For example, learning a language is what I would call a “generative skill”–the type of skill that opens up many possibilities. Read More
Today I was thinking about financial security and recognized that somehow I felt a little uncomfortable with the term. This surprised me because logically it makes a lot of sense to me and obviously everyone can benefit from financial security in all kinds of ways.
However, every time I said ‘financial security’ to myself, I felt a slight twinge of stress in my shoulders and over the years I have learned that this kind of message from our somatic mind, or body or unconscious or whatever you want to call it, is generally worth listening to.
So I started playing with some metaphors and images in my mind and the word ‘security’ immediately brought up the image of a castle protected by a moat, a great gate and knights patrolling. The archers are always ready to launch a long-distance volley of deadly arrows on anyone approaching who looks dangerous. Inside, the king of the castle and the land, is living in ‘security’, protected by the water and walls and strong men. Read More
Currently I’m working on a textbook called Tools for Thinking. It’s based on a series of activities that I’ve been using with my third year Japanese university students for the last few years. As well as being a language skills textbook, it also aims to provide practice in a range of critical thinking skills which can be applied to real-world personal and professional situations. Read More
Last year, I wrote a textbook with Ben Backwell called GOAL – Identify and Achieve Your Life Goals. We have been very happy with the feedback from teachers and students. However, as a tool for learning English, we felt that the book could be improved. So we have been hard at work.
And now after several months of rewriting, we are proud to present the 2nd edition of GOAL.
In 2016, I’ll be doing less NLP and hypnosis training. 2015 was a great year where we completed the full NLP 20 day practitioner certification course. From 2017, we will be doing more training again, but for 2016, I’ll be focusing on research to complete several books that are in the pipeline. It’s also the year of Jukebox Paradise, a musical that has been in my head for over 20 years and that will finally be staged in November 2016. Looking forward to a great year and then getting back to more training in 2017.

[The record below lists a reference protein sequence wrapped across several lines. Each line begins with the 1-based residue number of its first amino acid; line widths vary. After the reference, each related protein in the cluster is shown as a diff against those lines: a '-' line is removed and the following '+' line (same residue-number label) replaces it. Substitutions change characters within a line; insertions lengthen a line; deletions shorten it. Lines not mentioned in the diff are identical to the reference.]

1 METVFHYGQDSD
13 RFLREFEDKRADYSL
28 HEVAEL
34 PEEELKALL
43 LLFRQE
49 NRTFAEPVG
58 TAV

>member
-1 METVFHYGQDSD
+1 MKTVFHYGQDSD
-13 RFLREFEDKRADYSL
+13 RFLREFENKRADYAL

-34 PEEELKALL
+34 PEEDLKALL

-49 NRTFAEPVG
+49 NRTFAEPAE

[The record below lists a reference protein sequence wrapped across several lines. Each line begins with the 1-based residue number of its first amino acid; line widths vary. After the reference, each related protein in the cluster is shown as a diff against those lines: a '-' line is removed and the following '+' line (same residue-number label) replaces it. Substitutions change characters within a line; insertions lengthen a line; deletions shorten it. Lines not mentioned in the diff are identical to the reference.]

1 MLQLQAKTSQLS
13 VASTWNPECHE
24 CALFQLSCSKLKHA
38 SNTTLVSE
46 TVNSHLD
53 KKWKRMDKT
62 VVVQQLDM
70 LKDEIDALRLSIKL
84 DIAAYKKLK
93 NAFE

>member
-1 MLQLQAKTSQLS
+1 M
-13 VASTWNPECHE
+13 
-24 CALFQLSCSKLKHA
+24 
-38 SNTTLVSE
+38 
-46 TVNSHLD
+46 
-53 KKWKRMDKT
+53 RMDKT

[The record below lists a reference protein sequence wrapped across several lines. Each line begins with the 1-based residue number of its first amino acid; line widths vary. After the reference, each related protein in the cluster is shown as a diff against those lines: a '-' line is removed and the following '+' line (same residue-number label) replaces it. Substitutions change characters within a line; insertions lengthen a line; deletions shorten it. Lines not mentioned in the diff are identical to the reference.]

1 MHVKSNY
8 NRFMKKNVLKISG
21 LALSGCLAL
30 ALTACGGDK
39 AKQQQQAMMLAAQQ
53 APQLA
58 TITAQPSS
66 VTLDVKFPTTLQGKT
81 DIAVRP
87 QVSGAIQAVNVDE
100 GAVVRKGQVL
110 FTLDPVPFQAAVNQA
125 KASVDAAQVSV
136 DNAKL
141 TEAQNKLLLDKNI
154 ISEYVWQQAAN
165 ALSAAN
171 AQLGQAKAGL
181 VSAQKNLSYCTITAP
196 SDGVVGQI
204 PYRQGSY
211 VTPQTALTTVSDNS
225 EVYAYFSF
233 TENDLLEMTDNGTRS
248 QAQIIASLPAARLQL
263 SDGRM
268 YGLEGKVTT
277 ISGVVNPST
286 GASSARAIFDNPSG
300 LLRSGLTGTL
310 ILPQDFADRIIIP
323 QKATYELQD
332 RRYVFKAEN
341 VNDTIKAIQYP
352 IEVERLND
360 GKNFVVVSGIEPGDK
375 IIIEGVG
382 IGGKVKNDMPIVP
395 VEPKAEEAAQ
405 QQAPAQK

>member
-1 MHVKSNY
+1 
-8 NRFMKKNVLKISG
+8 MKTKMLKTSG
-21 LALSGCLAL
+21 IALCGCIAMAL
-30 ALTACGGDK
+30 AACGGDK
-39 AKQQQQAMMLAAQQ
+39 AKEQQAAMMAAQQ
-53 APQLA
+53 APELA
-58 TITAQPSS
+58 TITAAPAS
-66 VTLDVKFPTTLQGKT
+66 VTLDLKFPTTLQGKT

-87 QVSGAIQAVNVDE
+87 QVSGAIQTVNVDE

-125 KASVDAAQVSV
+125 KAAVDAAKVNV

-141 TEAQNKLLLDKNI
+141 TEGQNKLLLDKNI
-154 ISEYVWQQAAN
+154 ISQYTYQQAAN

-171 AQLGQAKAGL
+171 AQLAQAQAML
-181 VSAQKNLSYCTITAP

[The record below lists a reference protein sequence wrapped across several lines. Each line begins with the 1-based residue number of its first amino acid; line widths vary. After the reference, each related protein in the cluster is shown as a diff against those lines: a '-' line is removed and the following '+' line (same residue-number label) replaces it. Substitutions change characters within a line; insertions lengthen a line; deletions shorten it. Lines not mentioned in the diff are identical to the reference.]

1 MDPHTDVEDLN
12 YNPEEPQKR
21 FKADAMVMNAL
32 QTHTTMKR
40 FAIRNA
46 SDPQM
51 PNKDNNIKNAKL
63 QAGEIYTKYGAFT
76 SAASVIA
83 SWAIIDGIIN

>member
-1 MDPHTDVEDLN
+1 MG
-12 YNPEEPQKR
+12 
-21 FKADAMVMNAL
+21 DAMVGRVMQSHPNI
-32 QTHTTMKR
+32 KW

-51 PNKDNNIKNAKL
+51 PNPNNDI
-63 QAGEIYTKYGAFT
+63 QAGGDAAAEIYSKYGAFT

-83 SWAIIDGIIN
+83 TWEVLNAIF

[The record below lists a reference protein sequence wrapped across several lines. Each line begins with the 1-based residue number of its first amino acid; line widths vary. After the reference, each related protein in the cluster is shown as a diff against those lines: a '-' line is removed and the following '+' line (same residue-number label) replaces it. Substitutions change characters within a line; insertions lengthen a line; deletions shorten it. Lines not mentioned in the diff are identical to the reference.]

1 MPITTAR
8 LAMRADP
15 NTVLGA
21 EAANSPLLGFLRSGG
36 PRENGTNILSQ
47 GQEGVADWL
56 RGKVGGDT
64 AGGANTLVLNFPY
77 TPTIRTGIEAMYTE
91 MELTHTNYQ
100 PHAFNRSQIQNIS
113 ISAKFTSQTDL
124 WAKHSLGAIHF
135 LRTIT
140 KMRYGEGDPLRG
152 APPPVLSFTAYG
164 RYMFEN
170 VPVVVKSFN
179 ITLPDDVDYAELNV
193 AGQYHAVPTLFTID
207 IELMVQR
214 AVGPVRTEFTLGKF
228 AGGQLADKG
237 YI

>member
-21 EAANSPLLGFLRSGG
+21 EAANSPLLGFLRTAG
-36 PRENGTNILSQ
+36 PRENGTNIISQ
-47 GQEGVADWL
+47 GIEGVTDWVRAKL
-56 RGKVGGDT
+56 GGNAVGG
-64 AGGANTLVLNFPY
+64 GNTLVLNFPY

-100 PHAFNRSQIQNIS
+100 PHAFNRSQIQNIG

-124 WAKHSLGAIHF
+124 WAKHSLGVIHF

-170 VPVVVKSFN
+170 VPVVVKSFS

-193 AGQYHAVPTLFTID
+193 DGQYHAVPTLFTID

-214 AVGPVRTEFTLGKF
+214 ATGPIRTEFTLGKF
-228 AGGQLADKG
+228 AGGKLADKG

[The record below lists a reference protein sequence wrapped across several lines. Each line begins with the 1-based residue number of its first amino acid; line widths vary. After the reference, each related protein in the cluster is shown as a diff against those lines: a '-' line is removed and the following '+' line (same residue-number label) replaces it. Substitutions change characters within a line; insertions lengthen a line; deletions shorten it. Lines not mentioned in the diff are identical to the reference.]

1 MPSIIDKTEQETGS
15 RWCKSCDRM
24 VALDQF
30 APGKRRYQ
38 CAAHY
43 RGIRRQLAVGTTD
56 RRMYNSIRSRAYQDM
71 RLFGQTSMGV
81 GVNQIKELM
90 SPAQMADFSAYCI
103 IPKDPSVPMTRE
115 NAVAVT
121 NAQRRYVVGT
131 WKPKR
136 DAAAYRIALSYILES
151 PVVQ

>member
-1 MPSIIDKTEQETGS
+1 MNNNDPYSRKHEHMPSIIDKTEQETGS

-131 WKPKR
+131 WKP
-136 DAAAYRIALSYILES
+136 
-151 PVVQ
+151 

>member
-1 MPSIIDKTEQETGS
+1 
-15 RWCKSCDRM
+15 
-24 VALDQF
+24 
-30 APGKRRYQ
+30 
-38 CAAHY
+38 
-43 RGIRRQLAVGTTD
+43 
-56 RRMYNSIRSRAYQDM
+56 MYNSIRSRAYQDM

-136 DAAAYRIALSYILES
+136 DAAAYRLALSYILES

Happy new year to all. I hope that 2016 will be a great year for everyone. As usual, the beginning of the year provides a useful milestone to set goals or to decide what you want more of or less of in your life.
One of the things that I want more of in my life is simplicity, so I have decided to simplify some of my websites.
Since 2010, I have been providing my NLP & Hypnosis training under the name of Standing in Spirit. It is still a fine name with strong personal associations for myself. However, it has proven to be a little difficult for many Japanese people to remember. So for the sake of simplicity, I’ll be providing my training under the rather more transparent name of “Brian Cullen Training.”
Recently, I have been doing more past-life regression under hypnosis with several clients who wanted to explore previous existences. This is always a fascinating area. Are these experiences of past lives real or imagined?
Finally, we have got this book complete and into the Amazon store. You can buy it here.
This book has emerged from research, presentations, and workshops over the last 5-6 years. Explorations in NLP & Language Teaching is a collection of papers exploring how the ideas of NLP can be used in language teaching.
I did my first online training over the last three weeks by running a self-hypnosis course using a web-meeting system called AnyMeeting. Naturally, we had glitches along the way in the form of audio problems and other connectivity issues. Still, the power of modern technology
never fails to amaze me. It is now possible to learn pretty much anything that you want as long as you have a decent Internet connection.
If you haven’t heard about the NLP Festival 2015 yet, please check out the webpage. It’s going to be a really great event full of fun and learning. We have Martin Gustaffson, a master trainer of NLP, coming in from Sweden. There will be lessons in Self-hypnosis, workshops on state management, marketing NLP skills and more. And of course, on Saturday night, we will have the big social event with music, dancing, crystal bowls, and trancing. See you in Nagoya at the end of October.
Thanks to Richard Davies for interviewing me for his web program. It was a really fun interview in which we tried to define NLP and returned to the old Robert Dilts definition of “the study of the structure of Subjective Experience”. We also addressed the question of why NLP is not therapy, and how it can be used as a therapeutic tool. Lots of fun stuff here.